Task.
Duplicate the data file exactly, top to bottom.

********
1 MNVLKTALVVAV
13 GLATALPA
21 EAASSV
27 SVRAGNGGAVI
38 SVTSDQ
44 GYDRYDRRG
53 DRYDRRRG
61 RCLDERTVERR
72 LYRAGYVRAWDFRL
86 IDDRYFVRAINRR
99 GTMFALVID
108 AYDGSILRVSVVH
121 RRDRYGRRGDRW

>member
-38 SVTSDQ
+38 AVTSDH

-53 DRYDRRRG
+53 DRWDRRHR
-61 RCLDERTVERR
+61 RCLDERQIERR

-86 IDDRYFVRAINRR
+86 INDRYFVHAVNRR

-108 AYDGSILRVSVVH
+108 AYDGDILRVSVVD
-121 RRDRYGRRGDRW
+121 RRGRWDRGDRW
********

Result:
1 MNVLKTALVVAV
13 GLATALPA
21 EAASSV
27 SVRAGNGGAVI
38 SVTSDQ
44 GYDRYDRRG
53 DRYDRRRG
61 RCLDERTVERR
72 LYRAGYVRAWDFRL
86 IDDRYFVRAINRR
99 GTMFALVID
108 AYDGSILRVSVVH
121 RRDRYGRRGDRW

>member
-38 SVTSDQ
+38 AVTSDH

-53 DRYDRRRG
+53 DRWDRRHR
-61 RCLDERTVERR
+61 RCLDERQIERR

-86 IDDRYFVRAINRR
+86 INDRYFVHAVNRR

-108 AYDGSILRVSVVH
+108 AYDGDILRVSVVD
-121 RRDRYGRRGDRW
+121 RRGRWDRGDRW